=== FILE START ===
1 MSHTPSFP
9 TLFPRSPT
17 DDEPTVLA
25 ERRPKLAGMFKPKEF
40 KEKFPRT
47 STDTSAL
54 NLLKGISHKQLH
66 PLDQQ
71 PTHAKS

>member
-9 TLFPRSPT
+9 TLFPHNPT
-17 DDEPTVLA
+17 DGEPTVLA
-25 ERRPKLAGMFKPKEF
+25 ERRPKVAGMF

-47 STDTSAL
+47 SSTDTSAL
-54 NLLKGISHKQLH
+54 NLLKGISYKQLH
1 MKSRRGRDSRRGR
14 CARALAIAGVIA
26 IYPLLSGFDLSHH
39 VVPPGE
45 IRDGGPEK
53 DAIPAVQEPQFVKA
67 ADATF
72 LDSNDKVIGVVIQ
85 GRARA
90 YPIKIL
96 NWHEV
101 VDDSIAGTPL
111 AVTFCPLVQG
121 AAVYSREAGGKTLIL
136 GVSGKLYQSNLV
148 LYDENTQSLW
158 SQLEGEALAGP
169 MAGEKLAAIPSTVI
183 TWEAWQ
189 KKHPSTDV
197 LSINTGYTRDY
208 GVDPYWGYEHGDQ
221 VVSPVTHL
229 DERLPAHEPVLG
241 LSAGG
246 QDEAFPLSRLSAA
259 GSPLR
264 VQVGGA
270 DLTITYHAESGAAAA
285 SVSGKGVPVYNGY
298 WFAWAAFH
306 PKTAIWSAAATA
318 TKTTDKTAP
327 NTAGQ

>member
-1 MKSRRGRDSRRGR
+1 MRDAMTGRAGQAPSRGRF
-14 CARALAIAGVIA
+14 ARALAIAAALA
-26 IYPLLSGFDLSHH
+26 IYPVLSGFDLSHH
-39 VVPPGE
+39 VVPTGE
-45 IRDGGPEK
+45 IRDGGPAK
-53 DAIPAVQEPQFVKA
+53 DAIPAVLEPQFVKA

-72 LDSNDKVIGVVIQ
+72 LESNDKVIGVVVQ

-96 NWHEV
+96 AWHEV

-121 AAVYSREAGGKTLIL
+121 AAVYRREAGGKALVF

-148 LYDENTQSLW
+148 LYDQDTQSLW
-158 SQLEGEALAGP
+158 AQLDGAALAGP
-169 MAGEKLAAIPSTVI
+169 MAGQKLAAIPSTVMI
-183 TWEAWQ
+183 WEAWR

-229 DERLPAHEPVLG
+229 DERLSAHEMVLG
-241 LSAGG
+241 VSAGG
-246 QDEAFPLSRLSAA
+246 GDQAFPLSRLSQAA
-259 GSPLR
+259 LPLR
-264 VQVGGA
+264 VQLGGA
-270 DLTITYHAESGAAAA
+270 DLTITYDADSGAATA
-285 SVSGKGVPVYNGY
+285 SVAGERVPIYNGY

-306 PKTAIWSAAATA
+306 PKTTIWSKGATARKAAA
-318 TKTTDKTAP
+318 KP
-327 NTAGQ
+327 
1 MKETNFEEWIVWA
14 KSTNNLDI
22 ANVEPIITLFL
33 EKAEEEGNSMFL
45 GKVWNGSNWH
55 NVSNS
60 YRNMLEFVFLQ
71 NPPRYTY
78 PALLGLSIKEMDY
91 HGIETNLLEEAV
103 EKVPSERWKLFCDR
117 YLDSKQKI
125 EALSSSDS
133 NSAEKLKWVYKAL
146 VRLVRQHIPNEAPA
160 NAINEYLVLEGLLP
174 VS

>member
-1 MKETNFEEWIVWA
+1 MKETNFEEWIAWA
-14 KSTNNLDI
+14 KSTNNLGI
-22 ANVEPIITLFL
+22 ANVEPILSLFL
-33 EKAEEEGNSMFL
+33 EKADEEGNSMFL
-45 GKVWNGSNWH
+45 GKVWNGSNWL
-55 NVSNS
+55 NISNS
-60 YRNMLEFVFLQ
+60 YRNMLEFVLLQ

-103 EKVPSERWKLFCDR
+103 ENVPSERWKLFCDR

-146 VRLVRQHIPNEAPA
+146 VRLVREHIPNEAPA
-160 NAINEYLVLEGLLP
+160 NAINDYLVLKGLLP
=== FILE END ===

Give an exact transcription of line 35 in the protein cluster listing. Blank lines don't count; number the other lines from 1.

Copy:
136 GVSGKLYQSNLV